State asset manager the Public Investment Corporation announced on Wednesday that it would investigate "allegations of impropriety" against its acting chief executive officer and two non-executive directors.
In a statement the PIC said that its board held a special meeting on Tuesday evening after receiving an e-mail from an anonymous whistle-blower.
The whistle-blower implicated two non-executive directors of the corporation's board and its acting chief executive officer Matshepo More, the PIC said.
Following the recusal of the three affected board members, the board meeting was chaired by the Deputy Chairperson, Dr Xolani Mkhwanazi.
"At the meeting, it was resolved to immediately conduct a forensic investigation into these allegations. The board will engage the services of an experienced senior counsel to assist the board with the said investigation," the board said in a statement.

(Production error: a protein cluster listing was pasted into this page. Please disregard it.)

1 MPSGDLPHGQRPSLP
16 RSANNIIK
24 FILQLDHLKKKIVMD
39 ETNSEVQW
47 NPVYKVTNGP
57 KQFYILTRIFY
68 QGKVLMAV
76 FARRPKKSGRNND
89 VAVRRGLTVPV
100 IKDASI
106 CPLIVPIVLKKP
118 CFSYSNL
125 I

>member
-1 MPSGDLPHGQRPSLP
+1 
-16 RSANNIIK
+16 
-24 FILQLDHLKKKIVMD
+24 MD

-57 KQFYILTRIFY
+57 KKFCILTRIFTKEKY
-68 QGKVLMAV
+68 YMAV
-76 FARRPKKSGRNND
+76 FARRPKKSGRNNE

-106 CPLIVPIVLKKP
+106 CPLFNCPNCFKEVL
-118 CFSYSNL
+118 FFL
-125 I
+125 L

The PIC did not say what allegations the whistle-blower had made. It did also not say whether it would consider placing the three board members on suspension while the forensic investigation takes place.
On Tuesday during testimony at the commission of inquiry into the PIC, a former board member said the asset manager would be better off without the country’s deputy finance minister chairing its board because it inadvertently exposes the continent’s biggest money manager to the perception of political interference.
The PIC, which invests more than R2trn in government pension and other social funds, “can still be held to account by treasury through the rigorous oversight that National Treasury already provides over its financial performance, without having a serving politician on the board,” former Non-Executive Director Claudia Manning told the commission.
Manning also said the PIC got it wrong when it decided to invest in embattled retailer Steinhoff, whose share price has plunged by over 90% since December 2017.